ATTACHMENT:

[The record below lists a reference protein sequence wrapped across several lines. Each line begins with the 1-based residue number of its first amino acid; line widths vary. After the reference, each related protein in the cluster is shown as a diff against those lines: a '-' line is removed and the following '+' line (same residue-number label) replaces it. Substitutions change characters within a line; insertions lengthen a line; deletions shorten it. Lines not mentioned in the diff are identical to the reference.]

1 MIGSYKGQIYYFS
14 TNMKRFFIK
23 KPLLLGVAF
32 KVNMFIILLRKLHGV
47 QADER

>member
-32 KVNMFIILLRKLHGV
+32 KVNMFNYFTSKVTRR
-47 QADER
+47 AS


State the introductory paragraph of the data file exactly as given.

[The record below lists a reference protein sequence wrapped across several lines. Each line begins with the 1-based residue number of its first amino acid; line widths vary. After the reference, each related protein in the cluster is shown as a diff against those lines: a '-' line is removed and the following '+' line (same residue-number label) replaces it. Substitutions change characters within a line; insertions lengthen a line; deletions shorten it. Lines not mentioned in the diff are identical to the reference.]